What happens when a website that sells your personal information asks you to input your phone number to enable two-factor authentication? Your phone number is sold to advertisers:
Facebook is not content to use the contact information you willingly put into your Facebook profile for advertising. It is also using contact information you handed over for security purposes and contact information you didn’t hand over at all, but that was collected from other people’s contact books, a hidden layer of details Facebook has about you that I’ve come to call “shadow contact information.” I managed to place an ad in front of Alan Mislove by targeting his shadow profile. This means that the junk email address that you hand over for discounts or for shady online shopping is likely associated with your account and being used to target you with ads.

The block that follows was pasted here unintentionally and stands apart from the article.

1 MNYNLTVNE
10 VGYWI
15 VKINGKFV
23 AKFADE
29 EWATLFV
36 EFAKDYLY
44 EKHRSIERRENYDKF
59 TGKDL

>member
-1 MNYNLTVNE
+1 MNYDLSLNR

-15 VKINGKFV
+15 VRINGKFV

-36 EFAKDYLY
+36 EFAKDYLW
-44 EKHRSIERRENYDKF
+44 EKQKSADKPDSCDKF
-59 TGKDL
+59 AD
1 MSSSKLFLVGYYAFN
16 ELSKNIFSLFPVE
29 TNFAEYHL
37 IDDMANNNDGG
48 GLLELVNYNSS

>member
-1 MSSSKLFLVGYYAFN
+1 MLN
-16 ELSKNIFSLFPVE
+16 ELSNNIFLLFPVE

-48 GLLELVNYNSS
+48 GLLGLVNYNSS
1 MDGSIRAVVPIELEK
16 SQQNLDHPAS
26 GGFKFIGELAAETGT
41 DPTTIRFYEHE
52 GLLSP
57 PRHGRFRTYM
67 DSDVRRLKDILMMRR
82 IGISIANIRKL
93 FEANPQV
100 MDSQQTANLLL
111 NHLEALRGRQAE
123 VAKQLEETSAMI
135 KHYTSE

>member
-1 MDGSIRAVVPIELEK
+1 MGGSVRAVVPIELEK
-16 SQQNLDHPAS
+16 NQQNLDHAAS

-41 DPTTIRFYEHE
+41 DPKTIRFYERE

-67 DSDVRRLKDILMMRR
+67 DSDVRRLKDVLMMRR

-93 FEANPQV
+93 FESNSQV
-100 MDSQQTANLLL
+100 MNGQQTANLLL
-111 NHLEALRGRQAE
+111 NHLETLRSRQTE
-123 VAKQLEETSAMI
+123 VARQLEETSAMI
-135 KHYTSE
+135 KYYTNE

There really is no reason for a website to require a phone number to enable two-factor authentication. Short Message Service (SMS) is not a secure protocol so utilizing it for two-factor authentication, which many websites sadly do, is not a good idea. Moreover, as this study has demonstrated, handing over your phone number just gives the service provider another piece of information about you to sell.
Instead of SMS-based two-factor authentication websites should at a minimum offer two-factor authentication that utilizes apps that use Time-based One-time Password Algorithm (TOTP) or HMAC-based One-time Password Algorithm (HOTP) like Authy and Google Authenticator. Better yet websites should offer two-factor authentication that utilizes hardware tokens like YubiKeys.